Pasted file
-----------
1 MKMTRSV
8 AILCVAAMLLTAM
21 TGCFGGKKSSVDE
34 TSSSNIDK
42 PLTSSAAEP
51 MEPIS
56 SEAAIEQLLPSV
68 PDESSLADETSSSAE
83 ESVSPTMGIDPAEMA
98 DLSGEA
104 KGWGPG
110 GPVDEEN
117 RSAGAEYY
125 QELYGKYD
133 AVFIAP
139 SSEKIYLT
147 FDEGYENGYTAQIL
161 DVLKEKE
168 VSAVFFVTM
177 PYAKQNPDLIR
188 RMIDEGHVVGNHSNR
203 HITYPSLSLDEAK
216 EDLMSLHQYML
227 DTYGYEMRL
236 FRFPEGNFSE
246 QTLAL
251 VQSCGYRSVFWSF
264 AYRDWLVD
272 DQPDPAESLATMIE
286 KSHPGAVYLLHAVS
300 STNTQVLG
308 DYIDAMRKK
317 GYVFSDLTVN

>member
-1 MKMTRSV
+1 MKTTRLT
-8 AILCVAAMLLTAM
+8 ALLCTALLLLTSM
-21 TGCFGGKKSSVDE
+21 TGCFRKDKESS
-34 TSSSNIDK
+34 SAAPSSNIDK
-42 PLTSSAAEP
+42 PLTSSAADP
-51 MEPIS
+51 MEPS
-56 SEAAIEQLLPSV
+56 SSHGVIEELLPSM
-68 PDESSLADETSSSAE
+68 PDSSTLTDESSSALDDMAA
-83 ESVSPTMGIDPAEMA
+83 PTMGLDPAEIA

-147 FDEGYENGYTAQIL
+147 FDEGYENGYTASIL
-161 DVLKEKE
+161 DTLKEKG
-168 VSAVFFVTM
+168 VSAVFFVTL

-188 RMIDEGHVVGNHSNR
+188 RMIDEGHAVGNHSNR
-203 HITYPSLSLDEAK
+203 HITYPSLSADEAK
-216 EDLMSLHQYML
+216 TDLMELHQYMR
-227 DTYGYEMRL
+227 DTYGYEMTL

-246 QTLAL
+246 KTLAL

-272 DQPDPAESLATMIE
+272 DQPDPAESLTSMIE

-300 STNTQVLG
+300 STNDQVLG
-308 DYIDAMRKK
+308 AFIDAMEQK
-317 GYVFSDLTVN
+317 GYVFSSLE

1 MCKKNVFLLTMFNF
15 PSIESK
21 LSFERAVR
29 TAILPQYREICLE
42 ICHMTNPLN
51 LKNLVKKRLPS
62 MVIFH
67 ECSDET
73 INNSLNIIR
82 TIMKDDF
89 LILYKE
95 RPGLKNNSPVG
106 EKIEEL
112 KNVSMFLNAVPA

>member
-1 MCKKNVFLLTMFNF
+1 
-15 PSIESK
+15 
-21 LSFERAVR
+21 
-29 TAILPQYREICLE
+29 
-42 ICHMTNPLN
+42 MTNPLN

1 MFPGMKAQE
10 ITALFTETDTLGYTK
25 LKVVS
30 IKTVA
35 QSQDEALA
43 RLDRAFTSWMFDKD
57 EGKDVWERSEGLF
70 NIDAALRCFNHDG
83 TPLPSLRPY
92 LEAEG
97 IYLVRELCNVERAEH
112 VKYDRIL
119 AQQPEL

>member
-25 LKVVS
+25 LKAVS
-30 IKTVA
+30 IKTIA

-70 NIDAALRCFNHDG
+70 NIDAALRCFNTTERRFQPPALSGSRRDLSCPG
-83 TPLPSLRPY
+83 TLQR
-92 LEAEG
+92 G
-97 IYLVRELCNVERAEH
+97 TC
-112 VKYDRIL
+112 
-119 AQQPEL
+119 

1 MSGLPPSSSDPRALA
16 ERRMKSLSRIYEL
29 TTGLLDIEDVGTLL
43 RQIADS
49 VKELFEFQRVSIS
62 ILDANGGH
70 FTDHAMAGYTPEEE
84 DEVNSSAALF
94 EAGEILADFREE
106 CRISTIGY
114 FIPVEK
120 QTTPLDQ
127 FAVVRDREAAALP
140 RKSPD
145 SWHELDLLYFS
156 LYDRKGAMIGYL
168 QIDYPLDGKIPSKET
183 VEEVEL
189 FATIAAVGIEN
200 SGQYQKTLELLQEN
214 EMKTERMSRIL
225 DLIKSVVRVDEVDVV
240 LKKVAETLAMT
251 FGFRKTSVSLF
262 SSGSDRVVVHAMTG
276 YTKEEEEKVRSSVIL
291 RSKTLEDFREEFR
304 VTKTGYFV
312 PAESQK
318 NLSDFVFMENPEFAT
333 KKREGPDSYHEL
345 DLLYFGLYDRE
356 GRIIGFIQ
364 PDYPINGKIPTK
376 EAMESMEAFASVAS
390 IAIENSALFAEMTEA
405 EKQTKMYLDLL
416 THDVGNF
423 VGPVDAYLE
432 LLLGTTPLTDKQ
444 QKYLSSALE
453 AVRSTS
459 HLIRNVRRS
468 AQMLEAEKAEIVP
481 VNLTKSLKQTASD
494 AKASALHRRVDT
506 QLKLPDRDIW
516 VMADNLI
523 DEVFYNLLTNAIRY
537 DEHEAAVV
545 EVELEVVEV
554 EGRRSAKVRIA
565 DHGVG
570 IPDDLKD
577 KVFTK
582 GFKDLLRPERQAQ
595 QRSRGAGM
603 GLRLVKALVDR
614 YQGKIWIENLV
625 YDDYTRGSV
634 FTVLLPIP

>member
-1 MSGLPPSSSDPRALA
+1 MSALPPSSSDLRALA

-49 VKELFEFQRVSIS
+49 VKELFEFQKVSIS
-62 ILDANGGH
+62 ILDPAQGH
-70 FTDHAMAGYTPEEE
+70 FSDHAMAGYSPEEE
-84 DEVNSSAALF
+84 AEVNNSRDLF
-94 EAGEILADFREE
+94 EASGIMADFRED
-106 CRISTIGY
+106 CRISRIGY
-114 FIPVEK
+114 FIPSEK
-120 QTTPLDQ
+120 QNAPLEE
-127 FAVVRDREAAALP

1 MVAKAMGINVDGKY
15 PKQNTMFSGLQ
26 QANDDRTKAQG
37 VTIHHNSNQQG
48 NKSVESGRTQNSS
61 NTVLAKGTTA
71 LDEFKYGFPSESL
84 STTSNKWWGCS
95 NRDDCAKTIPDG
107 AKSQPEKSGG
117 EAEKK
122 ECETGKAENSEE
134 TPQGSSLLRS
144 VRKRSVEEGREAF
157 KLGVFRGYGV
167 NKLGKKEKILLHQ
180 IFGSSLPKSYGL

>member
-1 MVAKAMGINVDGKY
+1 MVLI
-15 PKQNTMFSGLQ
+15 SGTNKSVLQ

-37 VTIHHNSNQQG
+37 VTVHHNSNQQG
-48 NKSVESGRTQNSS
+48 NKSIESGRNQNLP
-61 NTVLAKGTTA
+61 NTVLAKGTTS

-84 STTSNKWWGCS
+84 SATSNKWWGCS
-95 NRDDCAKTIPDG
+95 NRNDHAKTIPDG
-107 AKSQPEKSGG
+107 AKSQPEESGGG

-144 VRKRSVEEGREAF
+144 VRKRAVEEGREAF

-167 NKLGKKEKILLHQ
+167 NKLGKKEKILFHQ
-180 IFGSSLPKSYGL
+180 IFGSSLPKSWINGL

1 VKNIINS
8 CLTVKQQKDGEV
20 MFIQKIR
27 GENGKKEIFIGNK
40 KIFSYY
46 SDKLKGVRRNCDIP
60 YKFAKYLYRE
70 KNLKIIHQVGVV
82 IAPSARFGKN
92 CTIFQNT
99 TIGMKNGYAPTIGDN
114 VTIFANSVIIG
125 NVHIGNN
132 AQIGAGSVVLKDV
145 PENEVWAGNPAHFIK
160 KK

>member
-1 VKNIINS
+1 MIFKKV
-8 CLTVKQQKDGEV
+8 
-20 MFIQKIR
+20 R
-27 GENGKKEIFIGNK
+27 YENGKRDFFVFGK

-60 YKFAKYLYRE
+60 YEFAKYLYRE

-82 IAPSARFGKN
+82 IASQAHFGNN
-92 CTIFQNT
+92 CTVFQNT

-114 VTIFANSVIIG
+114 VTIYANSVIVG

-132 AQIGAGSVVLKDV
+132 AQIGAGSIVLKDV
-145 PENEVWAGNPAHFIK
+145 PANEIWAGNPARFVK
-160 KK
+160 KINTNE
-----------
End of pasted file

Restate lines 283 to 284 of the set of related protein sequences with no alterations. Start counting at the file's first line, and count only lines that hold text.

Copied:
+92 CTVFQNT

-114 VTIFANSVIIG